Boring Jobs Dull the Mind
We already knew this, but it’s good to reinforce the lesson:
In the study, Dr Eichele and his colleagues asked participants to repeatedly perform a “flanker task”—an experiment in which individuals must quickly respond to visual clues.
As they did so, brain scans were performed using functional magnetic resonance imaging (fMRI).
They found the participants’ mistakes were “foreshadowed” by a particular pattern of brain activity.
“To our surprise, up to 30 seconds before the mistake we could detect a distinct shift in activity,” said Dr Stefan Debener, of Southampton University, UK.
“The brain begins to economise, by investing less effort to complete the same task.
“We see a reduction in activity in the prefrontal cortex. At the same time, we see an increase in activity in an area which is more active in states of rest, known as the Default Mode Network (DMN).”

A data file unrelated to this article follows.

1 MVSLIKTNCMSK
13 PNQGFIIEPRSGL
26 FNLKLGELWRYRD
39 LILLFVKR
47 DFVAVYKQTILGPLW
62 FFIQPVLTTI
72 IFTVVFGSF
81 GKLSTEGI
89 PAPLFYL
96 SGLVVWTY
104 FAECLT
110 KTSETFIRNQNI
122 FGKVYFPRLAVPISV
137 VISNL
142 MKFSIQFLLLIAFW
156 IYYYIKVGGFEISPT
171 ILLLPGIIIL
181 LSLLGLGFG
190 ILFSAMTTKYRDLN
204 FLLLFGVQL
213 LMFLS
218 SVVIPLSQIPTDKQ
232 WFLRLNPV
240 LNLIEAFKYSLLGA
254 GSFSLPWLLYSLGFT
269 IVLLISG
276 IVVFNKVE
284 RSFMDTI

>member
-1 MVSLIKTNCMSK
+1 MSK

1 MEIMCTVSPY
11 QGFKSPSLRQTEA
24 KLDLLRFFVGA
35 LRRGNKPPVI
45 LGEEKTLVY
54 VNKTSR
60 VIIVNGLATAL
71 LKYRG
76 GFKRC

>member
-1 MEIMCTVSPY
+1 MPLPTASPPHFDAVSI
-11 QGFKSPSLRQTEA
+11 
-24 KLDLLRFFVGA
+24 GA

This has security implications whenever you have people watching the same thing over and over again, looking for anomalies: airport screeners looking at X-ray scans, casino dealers looking for cheaters, building guards looking for bad guys. It’s hard to do it correctly, because the brain doesn’t work that way.
EDITED TO ADD (4/28): This video demonstrates the point nicely.
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